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The Last Six Months of Life

This discussion was inspired by the two women I owe my life to: my mother and my wife.

I cannot identify the citation for this factoid, but the assertion has become engrained in the lore of medical urban myth: “50% of healthcare costs are incurred in the last 6 months of life.” (or some similar figure) There are other less arresting but more concrete statistics to be found. For example, according to Health Affairs, July 2001 vol. 20 no. 4 188-195, one quarter of Medicare outlays are for the last year of life. Another more recent discussion concerned the various factors that influence that spending in the last 6 months. An article in the Annals of Internal Medicine for February 15, 2011 vol. 154 no. 4 235-242 describes determinants of healthcare spending and points out that regional variation in medical care does not account for as much variation as is sometimes pretended.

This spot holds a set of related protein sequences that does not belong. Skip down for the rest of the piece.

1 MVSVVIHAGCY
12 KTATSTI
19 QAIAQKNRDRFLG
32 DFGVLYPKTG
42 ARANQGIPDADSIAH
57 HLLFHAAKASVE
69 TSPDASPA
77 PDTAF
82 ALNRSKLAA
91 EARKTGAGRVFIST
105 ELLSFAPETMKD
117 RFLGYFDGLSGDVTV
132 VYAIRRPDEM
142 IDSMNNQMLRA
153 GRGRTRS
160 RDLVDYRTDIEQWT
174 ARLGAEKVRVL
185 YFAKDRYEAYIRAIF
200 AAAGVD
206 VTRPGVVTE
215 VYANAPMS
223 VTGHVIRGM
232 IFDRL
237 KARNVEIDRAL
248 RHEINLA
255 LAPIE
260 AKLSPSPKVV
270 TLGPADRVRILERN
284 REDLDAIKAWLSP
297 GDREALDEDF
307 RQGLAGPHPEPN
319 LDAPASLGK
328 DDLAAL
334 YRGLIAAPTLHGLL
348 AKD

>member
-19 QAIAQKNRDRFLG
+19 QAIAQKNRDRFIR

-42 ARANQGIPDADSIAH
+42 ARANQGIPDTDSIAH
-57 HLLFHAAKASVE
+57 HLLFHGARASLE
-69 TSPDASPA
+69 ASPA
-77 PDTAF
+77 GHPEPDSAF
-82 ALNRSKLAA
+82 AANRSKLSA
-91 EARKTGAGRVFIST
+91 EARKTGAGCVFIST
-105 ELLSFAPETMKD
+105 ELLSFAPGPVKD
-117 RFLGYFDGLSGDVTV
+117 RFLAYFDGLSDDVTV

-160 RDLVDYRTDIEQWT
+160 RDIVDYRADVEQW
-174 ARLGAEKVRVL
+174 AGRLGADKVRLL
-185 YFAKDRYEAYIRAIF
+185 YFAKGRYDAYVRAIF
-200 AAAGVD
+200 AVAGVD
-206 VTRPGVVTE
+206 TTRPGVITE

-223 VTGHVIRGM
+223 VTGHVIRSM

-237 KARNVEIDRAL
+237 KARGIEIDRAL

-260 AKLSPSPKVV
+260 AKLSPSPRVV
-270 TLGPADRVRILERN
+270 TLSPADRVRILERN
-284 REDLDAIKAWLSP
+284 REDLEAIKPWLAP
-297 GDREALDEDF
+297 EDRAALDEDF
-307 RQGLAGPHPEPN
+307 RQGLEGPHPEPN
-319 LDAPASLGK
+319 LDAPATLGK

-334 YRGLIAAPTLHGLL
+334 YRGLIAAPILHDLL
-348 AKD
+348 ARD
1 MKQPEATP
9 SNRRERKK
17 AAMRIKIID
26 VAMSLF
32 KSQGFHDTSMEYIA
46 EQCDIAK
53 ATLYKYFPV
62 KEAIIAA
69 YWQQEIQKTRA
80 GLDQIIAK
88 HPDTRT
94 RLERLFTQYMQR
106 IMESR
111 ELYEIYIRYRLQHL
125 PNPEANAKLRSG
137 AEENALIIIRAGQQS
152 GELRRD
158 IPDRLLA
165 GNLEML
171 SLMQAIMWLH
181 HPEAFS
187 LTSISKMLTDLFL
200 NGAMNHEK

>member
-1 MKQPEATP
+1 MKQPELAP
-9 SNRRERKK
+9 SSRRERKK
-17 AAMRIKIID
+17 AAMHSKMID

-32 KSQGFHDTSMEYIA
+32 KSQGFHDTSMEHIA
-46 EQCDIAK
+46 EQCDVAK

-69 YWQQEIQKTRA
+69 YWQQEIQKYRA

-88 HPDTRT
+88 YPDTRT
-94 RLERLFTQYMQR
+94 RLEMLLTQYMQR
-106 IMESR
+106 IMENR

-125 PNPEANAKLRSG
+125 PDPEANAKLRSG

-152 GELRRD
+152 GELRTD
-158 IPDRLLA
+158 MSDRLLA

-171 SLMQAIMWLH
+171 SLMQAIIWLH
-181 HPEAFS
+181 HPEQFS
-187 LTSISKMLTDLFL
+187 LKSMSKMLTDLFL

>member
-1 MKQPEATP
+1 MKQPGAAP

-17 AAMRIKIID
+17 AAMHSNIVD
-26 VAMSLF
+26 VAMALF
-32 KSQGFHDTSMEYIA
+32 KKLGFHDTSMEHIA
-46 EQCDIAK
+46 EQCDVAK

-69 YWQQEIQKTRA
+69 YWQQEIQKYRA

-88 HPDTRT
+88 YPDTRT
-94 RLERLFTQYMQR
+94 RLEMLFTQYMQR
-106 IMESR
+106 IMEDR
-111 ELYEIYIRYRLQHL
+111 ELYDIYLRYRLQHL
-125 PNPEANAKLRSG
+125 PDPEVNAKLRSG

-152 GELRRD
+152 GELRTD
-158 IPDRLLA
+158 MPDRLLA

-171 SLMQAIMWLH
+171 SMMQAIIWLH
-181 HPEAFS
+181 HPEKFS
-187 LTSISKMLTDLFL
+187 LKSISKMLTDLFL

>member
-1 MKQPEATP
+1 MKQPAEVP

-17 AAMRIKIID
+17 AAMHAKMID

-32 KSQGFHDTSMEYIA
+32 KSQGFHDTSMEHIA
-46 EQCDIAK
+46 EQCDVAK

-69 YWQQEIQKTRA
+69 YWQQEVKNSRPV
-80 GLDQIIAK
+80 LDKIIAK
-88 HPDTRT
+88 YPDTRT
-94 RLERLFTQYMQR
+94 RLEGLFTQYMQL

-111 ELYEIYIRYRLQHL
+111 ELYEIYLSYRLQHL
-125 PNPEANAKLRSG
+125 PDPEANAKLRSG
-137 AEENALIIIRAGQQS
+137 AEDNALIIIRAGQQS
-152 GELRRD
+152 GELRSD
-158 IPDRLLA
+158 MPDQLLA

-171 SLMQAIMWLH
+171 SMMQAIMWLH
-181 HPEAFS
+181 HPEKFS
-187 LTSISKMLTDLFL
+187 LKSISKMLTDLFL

A concise summary of that article by one consulting firm states “Individual characteristics such as black or hispanic race, severe functional impairment, having Medicare Supplement coverage, suffering from certain chronic diseases or from four or more, were associated with higher spending. Others, such as having a relative live nearby or having dementia, are associated with lower spending. And some, such as having an advance directive, sex, marital status, education, net worth, or religiosity, appeared to have no relationship. Altogether, patient characteristics account for 10% of the variation in spending in the last 6 months of life.” (Quoted from Kevin Roche at vitaadvisors.com) Yet even with all this taken into account, patient and regional factors accounted for only 15% of the variation.There seems to be a major subtext to all of this discussion about the last six months of life, whether the topic is cost, ethical issues, quality of life, or whatever. The unstated message is “WE ARE WASTING MONEY ON FUTILE CARE!”. The implication seems to be, “couldn’t we devote these scarce medical resources to more beneficial use?” and “Why are we prolonging suffering and poor quality of life at such great expense to so little gain?” I ask myself these same questions whenever I walk down the corridor of the ICU to see a consult, past room after room of people on ventilators, bloated, mittened and tubed beyond our ability to recognize them as the same individuals seen in the photos I sometimes see pasted to the wall opposite the bed. “Don’t we know”, I ask, ”when to cease and decist?

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